Books 5-8BOOK 5 - Success for Diomedes
The fighting continues and is dominated by the figure of Diomedes, who, inspired by Athena, wreaks havoc among the Trojans. The gods fight on both sides, and Athena encourages Diomedes to attack those fighting for the Trojans. As a result, he manages to wound Ares and Aphrodite, the latter of whom rushes in distress to her mother Dione and is comforted on her lap. Diomedes continues his attacks and makes repeated attempts to wound Apollo. Finally, Apollo warns him off, telling him not to think of himself as the gods' equal. A note of caution that echoes that of Dione earlier in the book, who states that mortals who fight gods never return home to have their children sit on their laps.
BOOK 6 - Hector in Troy
The gods now remove themselves from the fighting. The Trojans' line is broken, and they are driven back towards the city. Hector is persuaded by his brother Helenus to enter the city and encourage the women to make offerings to Athena, in the hope that she will curb Diomedes' murderous assaults.
As Hector makes his way, Diomedes and the Lycian Glaucus meet on the battlefield. However, before they fight, they address each other and realise that they are linked by the guest-friendship of their families. Amid much joyful celebration, they exchange armour, a transaction that results in Glaucus losing out dramatically.
The rest of the book is set in Troy. Hector first makes his way to Priam's palace, where he is met by his mother, Hecabe, who offers him wine to restore his strength. This he rejects and instead tells her to take offerings and promises of future sacrifice to the temple of Athena and ask the goddess to restrain Diomedes. He himself vows that he will fetch Paris. Hecabe does as she is told, but Athena refuses to grant her prayer.
Hector now rushes to Paris' house, where he finds him tending to his armour, while Helen supervises her maids. He attacks Paris for hanging back from the fighting. Paris accepts the validity of this charge and says that Helen has just persuaded him to return to battle anyway, and that he will arm himself swiftly and catch Hector up. Helen then bemoans her own character and that of her husband, both of which have caused such trouble and she bids Hector sit down. Far more tenderly than in his exchange with his brother Hector addresses Helen, rejecting her offer and telling her to encourage Paris to action.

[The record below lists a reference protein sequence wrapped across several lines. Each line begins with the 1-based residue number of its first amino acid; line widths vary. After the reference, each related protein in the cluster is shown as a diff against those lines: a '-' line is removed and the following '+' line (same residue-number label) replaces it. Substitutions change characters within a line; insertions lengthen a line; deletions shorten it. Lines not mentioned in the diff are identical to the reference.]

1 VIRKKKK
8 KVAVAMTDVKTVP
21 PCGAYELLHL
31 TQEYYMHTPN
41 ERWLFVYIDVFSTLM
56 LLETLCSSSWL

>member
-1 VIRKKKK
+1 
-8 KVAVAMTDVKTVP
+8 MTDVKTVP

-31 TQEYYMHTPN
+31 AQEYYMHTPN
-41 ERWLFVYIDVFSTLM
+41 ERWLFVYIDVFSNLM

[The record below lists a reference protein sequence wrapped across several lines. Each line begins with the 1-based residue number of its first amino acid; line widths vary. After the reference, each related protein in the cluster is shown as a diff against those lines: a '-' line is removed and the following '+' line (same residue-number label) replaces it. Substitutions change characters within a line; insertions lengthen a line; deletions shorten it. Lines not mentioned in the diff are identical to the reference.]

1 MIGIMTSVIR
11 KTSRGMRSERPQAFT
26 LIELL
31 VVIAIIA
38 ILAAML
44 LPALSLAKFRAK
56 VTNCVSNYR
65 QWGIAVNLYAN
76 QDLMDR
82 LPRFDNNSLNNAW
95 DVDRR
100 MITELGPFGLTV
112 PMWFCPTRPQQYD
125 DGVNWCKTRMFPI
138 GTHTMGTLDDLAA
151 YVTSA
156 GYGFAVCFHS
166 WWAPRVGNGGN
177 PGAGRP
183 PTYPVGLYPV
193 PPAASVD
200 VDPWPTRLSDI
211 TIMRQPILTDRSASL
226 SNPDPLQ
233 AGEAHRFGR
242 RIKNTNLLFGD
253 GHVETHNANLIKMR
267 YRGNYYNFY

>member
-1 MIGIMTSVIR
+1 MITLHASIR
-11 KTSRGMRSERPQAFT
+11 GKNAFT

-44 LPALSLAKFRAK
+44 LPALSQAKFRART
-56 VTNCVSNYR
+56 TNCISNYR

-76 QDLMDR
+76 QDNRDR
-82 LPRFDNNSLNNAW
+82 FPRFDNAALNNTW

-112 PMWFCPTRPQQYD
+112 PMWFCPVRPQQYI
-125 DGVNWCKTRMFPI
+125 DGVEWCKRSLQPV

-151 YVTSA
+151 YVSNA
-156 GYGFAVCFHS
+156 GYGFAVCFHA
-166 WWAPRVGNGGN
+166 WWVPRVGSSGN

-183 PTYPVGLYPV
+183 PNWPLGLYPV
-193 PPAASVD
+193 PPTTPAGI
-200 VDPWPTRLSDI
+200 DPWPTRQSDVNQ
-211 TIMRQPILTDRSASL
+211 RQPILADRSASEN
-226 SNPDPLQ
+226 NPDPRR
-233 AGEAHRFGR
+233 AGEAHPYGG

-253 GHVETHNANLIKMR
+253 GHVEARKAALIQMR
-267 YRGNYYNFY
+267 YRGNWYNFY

Hector now makes his way to his own house. His wife, Andromache, is not there but at the great tower of Ilios with their baby and his nurse. She has moved there because she has heard that the Trojans are in trouble. Hector, when he is told where she is, heads there but meets her on the way at the Scaean gates. She tells him that his own spirit will destroy him and that he has no pity for her or their son, Astyanax ('Lord of the City'). She relates how her father and seven brothers were all previously killed by Achilles in another conflict and how, before her release and subsequent death at her father's house, her mother had been his concubine. She begs him not to go back to the war and even advises him on military tactics. Hector says that he cannot be a coward, but must return to the fighting. He states that he knows that Troy and her people will fall, but that, paradoxically, he must fight to his death in order not to hear the screams of Andromache as she is carried away to become a concubine to an Achaean hero. Having said this, he reaches out to take his son, who shrinks from his father's helmet and its horse-hair crest. Both Hector and Andromache laugh and, removing the helmet, he takes him in his arms and prays to Zeus that his son may be a greater man than he is and a future leader of the Trojans. Finally, he says to Andromache that it is impossible to escape Fate and that she should return to her work at the loom and the distaff.
Andromache makes her way home, where she sets all the servant-women to lamentation for Hector. Meanwhile, Paris meets up with Hector and they head out together onto the battlefield.
BOOK 7 - Hector and Ajax
Hector's and Paris' reappearance lifts the Trojans and they enjoy some success. However, Athena and Apollo decide that the general hostilities must cease and a single duel between Hector and an Achaean
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